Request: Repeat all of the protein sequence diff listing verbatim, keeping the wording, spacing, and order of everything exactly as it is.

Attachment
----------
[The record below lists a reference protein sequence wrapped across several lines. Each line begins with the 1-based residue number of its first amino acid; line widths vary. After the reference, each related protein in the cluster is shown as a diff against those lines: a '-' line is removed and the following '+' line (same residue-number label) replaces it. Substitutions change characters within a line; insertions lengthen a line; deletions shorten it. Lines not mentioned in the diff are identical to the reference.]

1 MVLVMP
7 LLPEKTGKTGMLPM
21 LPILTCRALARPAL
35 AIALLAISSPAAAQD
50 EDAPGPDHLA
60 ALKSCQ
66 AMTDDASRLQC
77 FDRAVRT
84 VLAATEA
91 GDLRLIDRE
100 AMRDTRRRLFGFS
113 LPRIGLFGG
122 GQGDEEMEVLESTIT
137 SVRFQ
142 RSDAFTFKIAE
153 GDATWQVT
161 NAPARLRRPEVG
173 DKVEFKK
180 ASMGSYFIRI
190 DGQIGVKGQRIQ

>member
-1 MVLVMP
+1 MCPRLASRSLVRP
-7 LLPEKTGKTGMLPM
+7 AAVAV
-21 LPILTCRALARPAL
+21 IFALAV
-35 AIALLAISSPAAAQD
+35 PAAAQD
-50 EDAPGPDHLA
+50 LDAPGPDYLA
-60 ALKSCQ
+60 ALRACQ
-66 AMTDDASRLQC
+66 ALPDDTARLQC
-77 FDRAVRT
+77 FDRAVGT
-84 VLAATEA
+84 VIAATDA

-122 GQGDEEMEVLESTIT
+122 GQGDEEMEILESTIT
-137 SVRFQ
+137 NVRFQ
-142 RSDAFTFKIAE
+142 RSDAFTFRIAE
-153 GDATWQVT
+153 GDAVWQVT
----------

[The record below lists a reference protein sequence wrapped across several lines. Each line begins with the 1-based residue number of its first amino acid; line widths vary. After the reference, each related protein in the cluster is shown as a diff against those lines: a '-' line is removed and the following '+' line (same residue-number label) replaces it. Substitutions change characters within a line; insertions lengthen a line; deletions shorten it. Lines not mentioned in the diff are identical to the reference.]

1 MVLVMP
7 LLPEKTGKTGMLPM
21 LPILTCRALARPAL
35 AIALLAISSPAAAQD
50 EDAPGPDHLA
60 ALKSCQ
66 AMTDDASRLQC
77 FDRAVRT
84 VLAATEA
91 GDLRLIDRE
100 AMRDTRRRLFGFS
113 LPRIGLFGG
122 GQGDEEMEVLESTIT
137 SVRFQ
142 RSDAFTFKIAE
153 GDATWQVT
161 NAPARLRRPEVG
173 DKVEFKK
180 ASMGSYFIRI
190 DGQIGVKGQRIQ

>member
-1 MVLVMP
+1 MCPRLASRSLVRP
-7 LLPEKTGKTGMLPM
+7 AAVAV
-21 LPILTCRALARPAL
+21 IFALAV
-35 AIALLAISSPAAAQD
+35 PAAAQD
-50 EDAPGPDHLA
+50 LDAPGPDYLA
-60 ALKSCQ
+60 ALRACQ
-66 AMTDDASRLQC
+66 ALPDDTARLQC
-77 FDRAVRT
+77 FDRAVGT
-84 VLAATEA
+84 VIAATDA

-122 GQGDEEMEVLESTIT
+122 GQGDEEMEILESTIT
-137 SVRFQ
+137 NVRFQ
-142 RSDAFTFKIAE
+142 RSDAFTFRIAE
-153 GDATWQVT
+153 GDAVWQVT